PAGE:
By Thornwell Jacobs, President of Oglethorpe University (1915-1943)
In all the history of American educational institutions there has never been written a more charming chapter, interwoven with real romance and moral beauty, than the story of the birth and death of Old Oglethorpe University.
And rarely has there been in America a finer illustration of the immortality of high ideals than is exhibited in her resurrection from the gray ashes of fratricidal strife to her present position of honor and power among her sisters. She is perhaps unique among standard institutions of learning in that she alone, having died for her ideals, has also been raised from the dead. For today, on Peachtree Road, she is rapidly arising as one of the most beautiful universities in the whole world. …
My personal interest in this tragic romance originated in the stories told me when I was a little boy by my grandfather who used to visit his son in a little village of South Carolina and tell us, among his grandfather’s tales of the days when he was a professor at this old school in Milledgeville. I remember I used to say to myself, “When I am grown up and ready for college, I am going to Oglethorpe.” But his reply was, “No, my boy, you will never stand on the Oglethorpe campus.”
As a matter of personal history, I finished my University work at Princeton. …During those wonderful three years at Princeton I heard the mention from the far West talking about Leland Stanford; the men from Illinois praising the new University of Chicago; the men of New England telling of Harvard and Yale, and before my own eyes were rising the exquisitely beautiful buildings of the new Princeton. During all that time, I knew in my heart that there was not in the Southern states a single university whose architecture and construction could be compared with the best of Eastern and Western institutions. All this seemed to me strange because the South, more than any other section of America, is the home of beauty and ideals, of romance and courage. So I made up my mind that if the time ever came I would be true to the great University with its dreams and its deeds. …
So it came to pass that without invitation save from within, and without authorization save from above on September 13, 1909, we came to Atlanta to refound Oglethorpe University. For there was practically no choice in the matter of location. Oglethorpe had been founded originally in the capitol of Georgia, and when later the capitol was moved from Milledgeville to Atlanta there had been an attempt to reopen the University on the site of the old Girl’s High School on Washington Street, where it had lasted for a couple of years until the disorders of reconstruction days rendered further efforts futile. Since that day the little city had grown into a great metropolis and had become the intellectual, artistic, and commercial capitol of the Southeast. Thus did she who was founded by invisible, intangible, and inaudible powers draw another spiritual adventurer to her borders. …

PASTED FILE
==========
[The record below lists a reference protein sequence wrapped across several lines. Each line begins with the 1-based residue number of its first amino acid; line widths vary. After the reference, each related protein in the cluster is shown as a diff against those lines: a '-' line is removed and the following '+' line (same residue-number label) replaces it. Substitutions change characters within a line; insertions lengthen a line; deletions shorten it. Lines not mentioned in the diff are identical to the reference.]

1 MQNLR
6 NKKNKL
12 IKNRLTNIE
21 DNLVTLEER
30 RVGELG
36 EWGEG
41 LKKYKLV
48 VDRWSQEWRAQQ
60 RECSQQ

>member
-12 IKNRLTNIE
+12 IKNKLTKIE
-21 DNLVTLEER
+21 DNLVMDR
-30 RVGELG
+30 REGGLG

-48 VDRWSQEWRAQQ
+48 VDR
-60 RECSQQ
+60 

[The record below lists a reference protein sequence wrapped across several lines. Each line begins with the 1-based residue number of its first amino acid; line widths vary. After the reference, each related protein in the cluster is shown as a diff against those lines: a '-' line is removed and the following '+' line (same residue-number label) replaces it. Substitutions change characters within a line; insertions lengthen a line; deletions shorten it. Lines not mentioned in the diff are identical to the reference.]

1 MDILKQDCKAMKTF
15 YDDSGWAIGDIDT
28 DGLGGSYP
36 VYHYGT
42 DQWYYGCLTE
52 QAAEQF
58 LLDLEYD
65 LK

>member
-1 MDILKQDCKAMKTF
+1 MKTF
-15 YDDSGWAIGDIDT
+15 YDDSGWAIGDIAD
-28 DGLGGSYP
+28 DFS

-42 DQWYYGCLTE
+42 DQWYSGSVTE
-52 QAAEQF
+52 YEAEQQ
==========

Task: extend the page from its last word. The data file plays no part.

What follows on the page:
[The story of Oglethorpe] is the story of the immortality of the ideal which is an illustration of the way in which the beautiful thing persists to influence the lives of men, for here, in the city whose name Oglethorpe never heard and of whom Lanier knew little is being gathered the most precious heritage of all Georgia—the legacies left by her two best citizens, James Oglethorpe, her founder, and Sidney Lanier, her poet. For they are centering on their campus three great traditions. One is that inimitable excellence of statecraft and philanthropy exhibited by James Edward Oglethorpe, cleanser of the prisons of England and founder of the commonwealth of Georgia. The second is the tradition that clusters around the incomparable Lanier, first of that sweet chorus of Southern singers whose word-music breathes the same principle of magnanimity and generosity and love. From Oglethorpe they draw the inspiration of humanitarianism and wisdom in politics and government. From Lanier they win their ideals of literature and art. For this Oglethorpe boy, one among the Southern-born, has won his right to sit down with the nine immortals of American Literature: Bryant, Longfellow, Emerson, Lowell, Whittier, Holmes, Whitman, Poe, and Lanier. His diploma hangs over the desk of the President and his spirit hovers over the campus of his Alma Mater. The third is the spirit of the university itself into which is gathered all the love of the invisible., intangible, and inaudible greatness of the past and the splendid generosity of spirit, the elegance of soul, and the purity of sentiment of her Lanier and Oglethorpe and to this is added the utter abandon of love of new worlds of science and discovery which is the perpetual gift of God to each generation, and all the solid conviction of the essential sinfulness of veneer and sham or anything short of the absolute truth which is so well expressed in her architecture and construction and management.
Two men were standing in the Great Hall of the Administration Building of Oglethorpe University. They had been looking at the beautifully carved oak room, the heavy, quartered oak furniture, the leaded glass-work, the sturdy tiling, the attractive lighting system, and the beautiful lime-stone fireplace with the inscription carved on it,
“Square round and let us closer be,
We’ll warm our wintry spirit;
The good we each in other see
The more that we sit near it.”
The visitor turned to the president of the institution and remarked: “Doctor you have spent enough extra money on this great hall alone to educate one hundred men! Why have you done it?”
“Because we plan to educate one hundred thousand men with it,” replied the President.
This is the keynote of Oglethorpe University. The purpose of the founders of the institution is to build a school which will express all the fine qualities of a great human soul in its architecture, equipment and appointments.
Adapted by J. Todd Bennett